Introduction
- A derivitive is a function that describes another function.
- More specifically:
- It describes the gradient of a function.
- A gradient is how much y changes in response to a change in x.
- Finding the derivitive is sometimes called differentiation.
- Notation:
- If a function is given in the form:
- Then it's derivative is:
- This is pronounced "f prime of x".
- It is called "Lagrange's notation".
- if a function is given in the form:
- Then it's derivative is:
- This is pronounced "dy over dx" or "dy by dx".
- It is called "Leibniz's notation".
- It is also sometimes written as:
- If a function is given in the form:
Derivative of a straight line
- We know that the equation of a straight line is:
- Where:
- m = the gradient of the slope.
- b = the point that the line intercepts the y axis.
- Straight lines are straight because their gradient doesn't change:
- For all points along the line, the gradient is the same. It is always m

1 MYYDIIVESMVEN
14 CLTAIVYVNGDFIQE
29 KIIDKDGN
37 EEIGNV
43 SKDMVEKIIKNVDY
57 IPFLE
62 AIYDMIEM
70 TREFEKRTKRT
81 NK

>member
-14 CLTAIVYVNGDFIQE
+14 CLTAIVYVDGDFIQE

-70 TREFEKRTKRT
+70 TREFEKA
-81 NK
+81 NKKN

- The derivative of a straight line is therefore:
Derivative of a curved line
- Curved lines are different to straight lines.
- Their gradient changes depending on where you measure it.
- for example: f(x) = x^{2}
- If we examine the gradients at various points on the line:
- At x = -2, the gradient is -4
- At x = 1, the gradient is 2
- To find the gradient of at a certain point we:
- Choose a point that is very close to the original.
- Draw a straight line between them.
- And then find the gradient of the line.
- For our first point we can choose (x, y), or more specifically (x, x^{2}).
- For our second point:
- We need a point very close to x
- Such as x + 0.1
- Or x + 0.01
- We use the greek letter delta to represent this value:
- Our second point is then:
- We need a point very close to x
- Our equation for the gradient is:
- Which simplifies to: And then:
- As delta approaches 0, the equation becomes: